Discussing Books & Weekly Writing Prompts

Lucky Dog CoverDiscussing Books

Do you talk about the books you read with other people? There are only a couple of people I discuss books with on a regular basis, but my mom is in a couple different book clubs she seems to enjoy. I’ve been in book clubs before, but I don’t typically read all that much “literature”, which is what those clubs tend to discuss.

I’ve only been in a couple of clubs that discussed genre fiction, and they fizzled fairly quickly. I wonder if it’s because there just isn’t that much to discuss with genre fiction, or if it’s just that it’s sometimes harder to identify the main themes and potential discussion topics in a piece of genre fiction than it is in a more literary novel.

My husband and I discuss the books we both read, which is always interesting and sometimes turns into a much longer and more involved discussion than one might expect with a suspense/thriller type novel. It’s those discussions that really make me think that maybe more of us should try harder to share our thoughts on the stories we read, even the stories where the discussion points aren’t terribly obvious. I think most authors discover something (and subsequently reveal something) about both human nature and society in every book they write. Maybe if we looked a little deeper, we’d even discover truths that the author didn’t mean to include, but that were made apparent through the story all the same.

I’d like to see readers dive deeper into our stories, and I’m considering launching some discussion questions for the books we have out now, and every book we publish in the future. Those who want to just read the whole story at face value can, certainly, but for those who want to delve deeper, it seems like a discussion guide of sorts might be helpful.

What do you think of the idea of discussion questions/guides for genre books? Is it something you’d be interested in, or something you’d just skim over? Let us know in the comments, or wherever you’re reading on social media!


Wanna write? Here are a couple of prompts to get you started!

Prose Prompt: A book club has discovered that one of their members wrote the murder mystery they’re reading, and that they’re all victims in the story. They figure out which member is the author…does he/she get arrested, or do the members end up actual victims?

Poetry Prompt: Write a poem about your favorite or least favorite day of the week.

Free for Halloween, NaNoWriMo, & Weekly Writing Prompts

Jack CoverBSB News

Happy Halloween! Yes, the post is a day late this week, but it’s Halloween, and it seemed like a good day to give away a free book! So, if you click on one of the links below, you can download a copy of Jack by Alex Westhaven completely free. A little something to get you in the mood for tonight’s festivities…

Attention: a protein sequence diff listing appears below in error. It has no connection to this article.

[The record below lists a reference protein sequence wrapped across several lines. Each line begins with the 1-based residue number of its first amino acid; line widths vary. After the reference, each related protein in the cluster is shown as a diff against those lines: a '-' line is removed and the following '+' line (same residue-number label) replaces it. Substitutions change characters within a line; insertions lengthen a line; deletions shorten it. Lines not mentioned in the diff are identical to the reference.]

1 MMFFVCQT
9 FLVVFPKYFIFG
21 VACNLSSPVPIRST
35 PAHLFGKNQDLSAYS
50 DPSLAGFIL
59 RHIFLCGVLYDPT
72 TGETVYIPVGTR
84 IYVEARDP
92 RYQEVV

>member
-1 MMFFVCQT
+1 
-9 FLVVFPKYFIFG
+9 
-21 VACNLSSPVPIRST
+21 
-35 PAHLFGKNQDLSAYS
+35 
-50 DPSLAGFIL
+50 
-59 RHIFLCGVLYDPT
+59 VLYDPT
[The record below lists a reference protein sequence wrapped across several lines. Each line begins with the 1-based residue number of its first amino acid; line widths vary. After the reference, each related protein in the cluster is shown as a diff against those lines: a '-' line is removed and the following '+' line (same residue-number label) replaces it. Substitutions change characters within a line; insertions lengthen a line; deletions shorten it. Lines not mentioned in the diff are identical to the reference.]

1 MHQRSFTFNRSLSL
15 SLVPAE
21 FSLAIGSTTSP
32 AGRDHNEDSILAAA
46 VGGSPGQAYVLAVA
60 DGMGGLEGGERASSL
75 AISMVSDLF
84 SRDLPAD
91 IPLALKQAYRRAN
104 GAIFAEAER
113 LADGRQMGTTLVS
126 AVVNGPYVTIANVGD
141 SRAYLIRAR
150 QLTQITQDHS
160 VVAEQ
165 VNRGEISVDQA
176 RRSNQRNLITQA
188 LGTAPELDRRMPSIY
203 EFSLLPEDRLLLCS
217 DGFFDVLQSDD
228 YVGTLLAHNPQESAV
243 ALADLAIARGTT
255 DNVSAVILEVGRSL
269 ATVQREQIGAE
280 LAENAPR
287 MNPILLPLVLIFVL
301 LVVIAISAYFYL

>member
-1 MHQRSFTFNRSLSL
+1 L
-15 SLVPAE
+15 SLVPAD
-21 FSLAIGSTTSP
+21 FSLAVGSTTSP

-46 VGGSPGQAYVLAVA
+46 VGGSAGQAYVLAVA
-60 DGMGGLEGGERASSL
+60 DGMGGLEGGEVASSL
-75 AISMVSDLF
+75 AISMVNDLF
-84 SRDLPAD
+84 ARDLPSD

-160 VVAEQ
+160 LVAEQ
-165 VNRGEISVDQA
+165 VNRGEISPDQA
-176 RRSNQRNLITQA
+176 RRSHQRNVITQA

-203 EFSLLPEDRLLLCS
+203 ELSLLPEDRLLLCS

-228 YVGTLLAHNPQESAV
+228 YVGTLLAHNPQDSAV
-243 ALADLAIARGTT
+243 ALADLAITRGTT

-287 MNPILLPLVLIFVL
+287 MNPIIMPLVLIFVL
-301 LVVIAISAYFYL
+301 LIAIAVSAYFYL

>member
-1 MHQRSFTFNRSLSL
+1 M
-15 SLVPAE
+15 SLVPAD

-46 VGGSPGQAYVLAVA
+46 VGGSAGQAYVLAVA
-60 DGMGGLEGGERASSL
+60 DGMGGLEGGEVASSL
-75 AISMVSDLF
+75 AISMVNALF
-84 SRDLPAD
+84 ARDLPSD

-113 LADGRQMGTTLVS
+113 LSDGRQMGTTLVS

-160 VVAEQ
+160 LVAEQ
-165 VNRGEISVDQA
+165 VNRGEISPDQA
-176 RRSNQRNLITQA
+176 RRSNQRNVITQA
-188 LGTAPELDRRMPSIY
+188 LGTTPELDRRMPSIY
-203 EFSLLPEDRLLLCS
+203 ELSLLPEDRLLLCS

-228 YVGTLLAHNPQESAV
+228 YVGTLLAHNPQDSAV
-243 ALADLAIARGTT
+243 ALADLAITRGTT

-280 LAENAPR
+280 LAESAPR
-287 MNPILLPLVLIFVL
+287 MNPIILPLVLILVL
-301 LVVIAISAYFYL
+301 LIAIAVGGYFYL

Download PDF file  | Download Epub file | Download Mobi file

 

National Novel Writing Month

Of course if you’re inclined to write a book like so many of us are, Halloween doubles as the night to make sure your sugar stocks are filled for the craziest writing challenge of the year, National Novel Writing Month (NaNoWriMo – Na-No-rye-mo) that starts on November 1st. Fifty-thousand words in thirty days, it’s the quintessential way to get a novel draft down quickly and in a kind of kamakazie fashion. It’s also a great way to establish a daily writing habit, even if you don’t reach 50k by the end of the month.

I’ve got part of a loose outline done for my NaNo novel this year, and I’m really excited to get started on it. I’ve been planning this book since last fall, letting the story marinate in my head while I worked on other things, and it’s so ready to be written, it’s not even funny. I’m just hoping that putting so much thought/advanced planning into it won’t jinx me, and make it harder to get down on paper.

I don’t often start NaNo with much of a plan though. Normally I just stick a couple of characters in a situation, and start writing. The characters tell me the story as I write. This is the most planning I’ve ever done, so I’m curious to see if it will make it easier or harder to reach “The End”.

Do you participate in NaNo? Ever wanted to write a novel but just couldn’t get moving on it? Check out the web site at nanowrimo.org – maybe this is your year! My username there is “outofwords” – feel free to connect!

 


Wanna write? Pick a prompt!

Prose Prompt of the Week: While walking through the woods, your character stumbles over something hidden under a pile of leaves. What is it, and what does your character do?

Poetry Prompt of the Week: Write a poem about trick-or-treating…from either the trick-or-treater side, or from the perspective of handing out candy.

 

Bookshelves, Books, & Weekly Writing Prompts

Canvas CoverBookshelves & Books

How long has it been since you organized your bookshelves?